I’m sure you’ve seen the videos of augmented reality in action. Or maybe you've walked down the street with a smartphone at eye-level, watching as it showed you the names and types of businesses in your field of vision along with points of interest. But if Babak Parviz of the University of Washington gets his way, having to use a smartphone (or 3D glasses, for that matter) might be a thing of the past through microelectronics and transparent materials that don’t bother your eyes.
As reported by New Scientist, Babak’s lab has already created a lens that simulates the 3D optics you’d find in visors to view 3D movies, and they have only a green miniature LED left to make to have full color images they create on an LED grid (containing red, blue and green) that would make images appear in front of you in full color.
I don’t know about you, but I’m imagining this sort of tech coupled with wearable computers that interfaced with the lenses to project all sorts of insane things right into your field of vision. Directions on a 3D map, sensor information, a twitter feed...okay, I’m only partially serious about the last, but the possibilities seem endless, and endlessly distracting.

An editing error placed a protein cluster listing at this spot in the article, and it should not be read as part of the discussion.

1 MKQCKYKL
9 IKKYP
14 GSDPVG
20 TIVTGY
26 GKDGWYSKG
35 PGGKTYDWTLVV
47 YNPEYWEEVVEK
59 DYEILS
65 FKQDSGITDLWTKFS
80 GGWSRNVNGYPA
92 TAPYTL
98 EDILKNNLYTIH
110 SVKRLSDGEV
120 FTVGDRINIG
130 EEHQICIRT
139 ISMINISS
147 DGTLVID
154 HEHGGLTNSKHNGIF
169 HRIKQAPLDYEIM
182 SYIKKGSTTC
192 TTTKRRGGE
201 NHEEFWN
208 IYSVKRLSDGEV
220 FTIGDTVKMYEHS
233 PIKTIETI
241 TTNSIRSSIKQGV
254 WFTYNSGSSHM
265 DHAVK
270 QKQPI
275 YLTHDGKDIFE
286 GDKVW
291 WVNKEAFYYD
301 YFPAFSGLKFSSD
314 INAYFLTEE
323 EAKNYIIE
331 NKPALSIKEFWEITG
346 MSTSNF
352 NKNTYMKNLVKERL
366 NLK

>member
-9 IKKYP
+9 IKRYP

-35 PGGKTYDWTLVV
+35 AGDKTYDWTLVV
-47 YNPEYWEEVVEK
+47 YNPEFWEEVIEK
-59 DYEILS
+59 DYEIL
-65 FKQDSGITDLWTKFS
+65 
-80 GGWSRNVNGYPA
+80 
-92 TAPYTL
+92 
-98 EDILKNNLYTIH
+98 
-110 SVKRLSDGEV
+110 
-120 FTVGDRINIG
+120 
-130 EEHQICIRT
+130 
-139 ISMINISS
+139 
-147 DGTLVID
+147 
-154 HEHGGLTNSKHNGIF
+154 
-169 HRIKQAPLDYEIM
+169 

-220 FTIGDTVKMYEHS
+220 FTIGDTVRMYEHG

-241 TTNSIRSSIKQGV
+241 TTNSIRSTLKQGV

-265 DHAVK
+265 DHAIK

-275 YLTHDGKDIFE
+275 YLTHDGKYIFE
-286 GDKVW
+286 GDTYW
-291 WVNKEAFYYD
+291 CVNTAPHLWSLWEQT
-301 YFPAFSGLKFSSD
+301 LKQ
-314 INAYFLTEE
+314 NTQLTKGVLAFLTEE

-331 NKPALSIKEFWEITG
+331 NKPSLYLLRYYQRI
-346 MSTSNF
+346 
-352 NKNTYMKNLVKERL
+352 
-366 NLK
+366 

The 2010 Nielsen Report had some interesting facts about Americans and their electronics. What if instead of 4 televisions in your house you had a wireless router that broadcast television directly into your vision? Would Verizon offer an unlimited data plan to 4G devices that sent a signal directly to a contact lens? Finally, how would our interactions change when we didn’t even need to bother looking at our phones for distraction? Maybe I’m getting ahead of myself.
Perhaps less snazzy than a heads-up display built into a contact lens but with a more real world application is Babak’s recent creation: a lens that can monitor glucose levels for use with diabetes patients, which would allow patients to monitor their diets and medication more accurately this way. No more pinpricks to check blood sugar. That sounds like a winning creation to me.
This is only the beginning of what could be possible with this sort of technology. Read the full story at New Scientist for more details.
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